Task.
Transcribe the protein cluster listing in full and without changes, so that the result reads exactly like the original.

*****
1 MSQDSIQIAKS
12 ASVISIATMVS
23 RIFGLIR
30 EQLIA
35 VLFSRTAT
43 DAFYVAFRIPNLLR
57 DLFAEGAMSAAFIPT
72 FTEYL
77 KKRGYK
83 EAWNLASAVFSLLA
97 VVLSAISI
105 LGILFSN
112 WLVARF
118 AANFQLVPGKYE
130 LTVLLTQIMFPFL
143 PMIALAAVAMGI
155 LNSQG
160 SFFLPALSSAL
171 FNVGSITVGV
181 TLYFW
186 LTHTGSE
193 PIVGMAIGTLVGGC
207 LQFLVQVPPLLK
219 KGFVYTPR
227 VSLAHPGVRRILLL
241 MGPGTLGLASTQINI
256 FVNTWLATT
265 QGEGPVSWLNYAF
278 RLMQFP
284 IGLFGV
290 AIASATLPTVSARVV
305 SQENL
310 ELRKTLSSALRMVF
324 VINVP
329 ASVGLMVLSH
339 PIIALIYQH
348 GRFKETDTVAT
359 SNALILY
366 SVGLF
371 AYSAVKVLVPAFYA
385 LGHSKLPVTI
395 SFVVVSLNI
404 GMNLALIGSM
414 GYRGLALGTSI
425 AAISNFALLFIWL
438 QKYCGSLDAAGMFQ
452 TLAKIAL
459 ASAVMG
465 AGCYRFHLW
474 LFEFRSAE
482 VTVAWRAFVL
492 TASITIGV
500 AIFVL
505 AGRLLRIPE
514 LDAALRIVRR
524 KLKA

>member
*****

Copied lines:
1 MSQDSIQIAKS
12 ASVISIATMVS
23 RIFGLIR
30 EQLIA
35 VLFSRTAT
43 DAFYVAFRIPNLLR
57 DLFAEGAMSAAFIPT
72 FTEYL
77 KKRGYK
83 EAWNLASAVFSLLA
97 VVLSAISI
105 LGILFSN
112 WLVARF
118 AANFQLVPGKYE
130 LTVLLTQIMFPFL
143 PMIALAAVAMGI
155 LNSQG
160 SFFLPALSSAL
171 FNVGSITVGV
181 TLYFW
186 LTHTGSE
193 PIVGMAIGTLVGGC
207 LQFLVQVPPLLK
219 KGFVYTPR
227 VSLAHPGVRRILLL
241 MGPGTLGLASTQINI
256 FVNTWLATT
265 QGEGPVSWLNYAF
278 RLMQFP
284 IGLFGV
290 AIASATLPTVSARVV
305 SQENL
310 ELRKTLSSALRMVF
324 VINVP
329 ASVGLMVLSH
339 PIIALIYQH
348 GRFKETDTVAT
359 SNALILY
366 SVGLF
371 AYSAVKVLVPAFYA
385 LGHSKLPVTI
395 SFVVVSLNI
404 GMNLALIGSM
414 GYRGLALGTSI
425 AAISNFALLFIWL
438 QKYCGSLDAAGMFQ
452 TLAKIAL
459 ASAVMG
465 AGCYRFHLW
474 LFEFRSAE
482 VTVAWRAFVL
492 TASITIGV
500 AIFVL
505 AGRLLRIPE
514 LDAALRIVRR
524 KLKA

>member